Before I could even get to pedaling, the owner, who also gave me the orientation of the facility, was right back at my side. He gave a great overview of how the bike worked, helped me adjust my seat a little better, talked me through what the computer reported back to me, and showed me how to adjust gears. The information was all very useful, as I had never used a stationary quite this fancy before, and a few things were new to me.
Once I was "informed", I settled into an easy pedal pace and waited for class to begin.
Right on time, and just how I like it because I can't stand when instructors start late, we were off. Some sort of funky Japanese pop song was playing (that of course I loved), and the instructor started talking us through the format of the day's class.
To her credit, and the studio's really since they post signs about keeping conversations down during class, the instructor clamped down right away on a couple of girls who were obnoxiously chatting away. They were in the exact opposite side of the studio from my friend and I, almost as far away from us as they could get, and yet they were so loud that I could hear them better than I could hear the instructor. Unfortunately, the girls were totally self absorbed and continued on chatting through TWO announcements from the instructor to save it for post-class. (OK, ok, the instructor made a fairly non direct announcement instead of "clamping down", you got me, but still).
Fortunately, a fellow classmate looked right at the chatty ladies, pointed at the signs in the studio, and told them to can-it. That was enough for the chatty women to catch a hit and shut up.
Not gonna lie, I kind of wanted to give that woman a hug.
Anyway, after that, the class went off without a hitch. I loved the music, and it was well selected - I could catch the beat and maintain the RPMs the instructor wanted us to follow. We did various hill and speed drills, and I sweat like a pig. (Is that the correct tense of sweat? It seems weird ... sweatted? Swut? Oh boy...)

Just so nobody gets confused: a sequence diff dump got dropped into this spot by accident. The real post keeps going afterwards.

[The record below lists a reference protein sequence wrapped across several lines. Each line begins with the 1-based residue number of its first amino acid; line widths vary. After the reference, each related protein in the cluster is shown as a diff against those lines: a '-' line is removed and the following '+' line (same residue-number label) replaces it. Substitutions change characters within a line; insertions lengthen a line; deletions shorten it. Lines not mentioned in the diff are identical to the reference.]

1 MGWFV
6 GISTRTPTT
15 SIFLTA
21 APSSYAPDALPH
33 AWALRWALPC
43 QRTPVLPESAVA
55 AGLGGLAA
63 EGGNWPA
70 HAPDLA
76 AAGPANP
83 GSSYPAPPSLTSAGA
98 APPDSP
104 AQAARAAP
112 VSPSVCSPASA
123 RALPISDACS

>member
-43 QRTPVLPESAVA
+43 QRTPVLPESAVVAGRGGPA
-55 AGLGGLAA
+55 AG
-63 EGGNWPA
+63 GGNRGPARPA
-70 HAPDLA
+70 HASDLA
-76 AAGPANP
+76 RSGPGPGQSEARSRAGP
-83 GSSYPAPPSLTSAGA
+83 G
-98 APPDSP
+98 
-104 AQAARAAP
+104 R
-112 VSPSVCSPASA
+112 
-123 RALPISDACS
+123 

At the end of class, once we were all off the bikes, the dog came trotting in to check out how we did ... and then wandered over to watch the world go by via the studio window. That just cracked me up!
So, what did I think?
As with all cycle classes, your ride is what YOU make of it. It's all about picking your resistance and your speed. The beauty in that concept is that anyone can do a cycle class, at any level of fitness, and do great. The hitch in that is you can easily cheat yourself out of a good workout by being lazy (and chatting through class with your neighbor - *ahem*). Regardless, though, I got a great workout. Heh, I guess I killed two birds with one stone on this part of the summary!
DIFFICULTY - medium/high for me, but it's all about what YOU make it
SKILL - appropriate for all levels
In regards to staff and environment, I would rate this studio as high in both categories. While the décor isn't flashy, the studio is clean and neat, and they have ... wait for it ... SHOWERS!!
STAFF AND ENVIROMENT SCORE - high
And of course - the most important part: would I do it again?
WOULD I DO IT AGAIN? Definitely, and probably next week again
So now, what class is next?!